Across each of the roles below, we are especially interested in people with varying degrees of skill or expertise in the following areas:

  1. International relations, especially in the areas of international cooperation, international law, international political economy, global public goods, constitution and institutional design, diplomatic coordination and cooperation, arms race dynamics history, and the politics of transformative technologies, governance, and grand strategy.
  2. Mandarin and/or Chinese politics and/or the Chinese machine learning community.
  3. Game theory and mathematical modelling.
  4. Survey design and statistical analysis.
  5. Large intergovernmental scientific research organizations and projects (such as CERN, ISS, and ITER).
  6. Technology and other types of forecasting.
  7. Law and/or Policy.

While we prefer that non-administrator candidates have a doctorate degree and/or a strong demonstrated track record in a relevant area(s), we encourage candidates to apply if they can demonstrate aptitude in other ways, such as with independent research or operations work.

General job description

Our team members set their own hours, determine their research directions, and otherwise have ownership over how they pursue their work. We collaborate with one another online, in the office, and in weekly meetings, and with adjacent organizations through a range of mediums.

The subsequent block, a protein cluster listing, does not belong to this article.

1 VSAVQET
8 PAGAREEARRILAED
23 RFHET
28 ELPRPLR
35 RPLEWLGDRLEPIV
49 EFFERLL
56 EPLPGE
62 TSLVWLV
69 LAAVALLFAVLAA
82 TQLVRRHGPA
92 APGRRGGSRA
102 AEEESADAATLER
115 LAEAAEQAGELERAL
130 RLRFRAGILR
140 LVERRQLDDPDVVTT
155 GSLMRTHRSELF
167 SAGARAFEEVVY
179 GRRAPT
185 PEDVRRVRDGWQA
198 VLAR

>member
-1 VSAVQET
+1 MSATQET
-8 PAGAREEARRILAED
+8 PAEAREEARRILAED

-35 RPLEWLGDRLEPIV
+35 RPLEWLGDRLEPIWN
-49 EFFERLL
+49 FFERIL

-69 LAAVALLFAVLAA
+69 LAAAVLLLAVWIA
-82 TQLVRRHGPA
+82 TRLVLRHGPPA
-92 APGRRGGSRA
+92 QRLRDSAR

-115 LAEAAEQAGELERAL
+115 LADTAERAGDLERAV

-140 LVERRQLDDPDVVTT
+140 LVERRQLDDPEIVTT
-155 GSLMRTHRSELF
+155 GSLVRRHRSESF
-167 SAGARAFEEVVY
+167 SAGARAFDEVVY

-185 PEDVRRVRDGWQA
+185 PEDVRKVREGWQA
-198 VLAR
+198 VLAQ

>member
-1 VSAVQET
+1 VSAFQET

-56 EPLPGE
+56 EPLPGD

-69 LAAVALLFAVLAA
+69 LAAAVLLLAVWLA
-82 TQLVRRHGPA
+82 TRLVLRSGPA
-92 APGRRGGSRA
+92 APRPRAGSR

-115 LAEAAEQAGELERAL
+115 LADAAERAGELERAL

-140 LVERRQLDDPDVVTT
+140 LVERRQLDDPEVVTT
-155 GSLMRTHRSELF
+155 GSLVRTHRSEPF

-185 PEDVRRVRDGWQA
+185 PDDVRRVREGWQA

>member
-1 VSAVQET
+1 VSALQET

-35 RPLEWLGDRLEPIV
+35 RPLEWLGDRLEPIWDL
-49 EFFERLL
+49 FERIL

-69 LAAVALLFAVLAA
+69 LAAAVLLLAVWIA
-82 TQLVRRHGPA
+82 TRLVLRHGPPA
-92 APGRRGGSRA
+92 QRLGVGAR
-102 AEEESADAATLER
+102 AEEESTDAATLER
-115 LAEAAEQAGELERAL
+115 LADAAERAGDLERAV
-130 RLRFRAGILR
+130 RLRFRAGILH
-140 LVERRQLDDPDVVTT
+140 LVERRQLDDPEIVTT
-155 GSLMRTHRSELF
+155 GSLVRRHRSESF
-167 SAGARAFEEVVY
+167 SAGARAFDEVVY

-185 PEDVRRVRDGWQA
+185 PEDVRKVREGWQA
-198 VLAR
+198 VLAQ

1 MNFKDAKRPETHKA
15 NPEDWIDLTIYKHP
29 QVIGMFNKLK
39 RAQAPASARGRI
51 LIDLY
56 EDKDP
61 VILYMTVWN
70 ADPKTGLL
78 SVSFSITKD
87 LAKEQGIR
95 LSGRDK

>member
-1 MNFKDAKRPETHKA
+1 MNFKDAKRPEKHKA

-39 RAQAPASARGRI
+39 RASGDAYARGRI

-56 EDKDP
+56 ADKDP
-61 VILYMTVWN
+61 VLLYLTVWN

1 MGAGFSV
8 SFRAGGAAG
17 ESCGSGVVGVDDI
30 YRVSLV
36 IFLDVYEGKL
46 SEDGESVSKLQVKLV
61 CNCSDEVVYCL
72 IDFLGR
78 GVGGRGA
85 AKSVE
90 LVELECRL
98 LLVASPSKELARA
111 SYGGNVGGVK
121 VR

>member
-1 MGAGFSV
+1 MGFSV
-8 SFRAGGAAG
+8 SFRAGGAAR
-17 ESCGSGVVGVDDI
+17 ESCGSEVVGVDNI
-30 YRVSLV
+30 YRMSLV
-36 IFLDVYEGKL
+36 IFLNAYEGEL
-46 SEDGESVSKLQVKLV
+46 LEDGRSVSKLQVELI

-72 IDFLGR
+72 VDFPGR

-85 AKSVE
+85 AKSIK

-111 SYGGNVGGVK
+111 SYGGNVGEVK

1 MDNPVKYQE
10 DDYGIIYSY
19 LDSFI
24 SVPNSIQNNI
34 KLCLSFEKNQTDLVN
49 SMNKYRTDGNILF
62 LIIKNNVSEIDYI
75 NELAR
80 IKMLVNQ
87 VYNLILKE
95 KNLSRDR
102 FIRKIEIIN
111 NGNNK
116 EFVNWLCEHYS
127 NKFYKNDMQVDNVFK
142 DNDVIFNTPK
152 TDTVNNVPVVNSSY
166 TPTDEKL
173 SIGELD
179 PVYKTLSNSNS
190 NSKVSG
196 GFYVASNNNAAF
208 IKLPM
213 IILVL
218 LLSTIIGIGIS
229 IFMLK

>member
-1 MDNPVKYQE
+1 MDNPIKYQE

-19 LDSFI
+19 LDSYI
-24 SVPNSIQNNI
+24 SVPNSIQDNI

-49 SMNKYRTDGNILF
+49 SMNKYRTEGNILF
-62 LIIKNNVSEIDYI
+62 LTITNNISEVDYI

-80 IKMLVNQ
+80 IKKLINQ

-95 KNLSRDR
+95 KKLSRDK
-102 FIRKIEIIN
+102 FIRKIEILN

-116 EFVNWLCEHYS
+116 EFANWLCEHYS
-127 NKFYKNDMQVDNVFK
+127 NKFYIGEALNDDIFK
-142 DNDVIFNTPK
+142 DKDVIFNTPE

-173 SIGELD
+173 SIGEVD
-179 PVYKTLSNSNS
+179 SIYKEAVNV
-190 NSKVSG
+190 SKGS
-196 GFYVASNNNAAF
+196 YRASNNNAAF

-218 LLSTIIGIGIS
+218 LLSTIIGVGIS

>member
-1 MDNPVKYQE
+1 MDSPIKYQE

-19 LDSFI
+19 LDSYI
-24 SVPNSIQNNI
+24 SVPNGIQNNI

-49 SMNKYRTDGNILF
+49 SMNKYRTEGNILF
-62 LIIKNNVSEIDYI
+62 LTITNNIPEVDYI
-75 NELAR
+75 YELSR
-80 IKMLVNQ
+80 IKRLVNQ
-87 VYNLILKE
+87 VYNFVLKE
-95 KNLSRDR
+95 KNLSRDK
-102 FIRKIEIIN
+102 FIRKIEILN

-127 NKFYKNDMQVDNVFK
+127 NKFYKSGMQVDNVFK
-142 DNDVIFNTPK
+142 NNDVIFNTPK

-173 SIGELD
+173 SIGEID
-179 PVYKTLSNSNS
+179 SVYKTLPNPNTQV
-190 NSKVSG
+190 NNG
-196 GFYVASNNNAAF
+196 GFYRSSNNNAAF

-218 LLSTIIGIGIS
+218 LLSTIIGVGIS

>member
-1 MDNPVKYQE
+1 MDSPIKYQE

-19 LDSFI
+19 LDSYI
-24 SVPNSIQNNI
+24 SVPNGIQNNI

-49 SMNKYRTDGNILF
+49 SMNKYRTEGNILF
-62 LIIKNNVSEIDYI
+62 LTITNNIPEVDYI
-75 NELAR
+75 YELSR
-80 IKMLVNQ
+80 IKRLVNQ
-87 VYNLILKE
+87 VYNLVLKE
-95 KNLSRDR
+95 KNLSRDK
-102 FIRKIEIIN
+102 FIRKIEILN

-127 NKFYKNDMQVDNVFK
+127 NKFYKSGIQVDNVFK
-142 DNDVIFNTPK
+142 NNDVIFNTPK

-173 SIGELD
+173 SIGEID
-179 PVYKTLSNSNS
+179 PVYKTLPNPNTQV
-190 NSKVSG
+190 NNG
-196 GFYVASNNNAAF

We would prefer that staff work with us in person from our Oxford, UK office. However, we will also consider remote working arrangements for highly qualified applicants.

Opportunities

Researchers

Researchers are the foundation of our program. They generally work independently, taking the lead on a fundamental research topic of their choosing. Researchers share feedback with one another, publish in journals, and present their work at university seminars and international conferences.

They address topics including:

  • long-run possibilities for beneficial global governance of advanced AI
  • institutions and possibilities for global cooperation;
  • risks and dynamics of international AI races;
  • trends, causes, and forecasts of AI progress;
  • transformations of the sources of wealth and power;
  • associated technologies like crypto-economic systems, nanotechnology, biotechnology, lie detection, and surveillance;
  • global public opinion, values, ethics, and broadly appealing visions;
  • global political dimensions of AI-induced unemployment and inequality;

Researcher candidates would ideally have:

  1. Advanced expertise in at least one of the areas outlined above.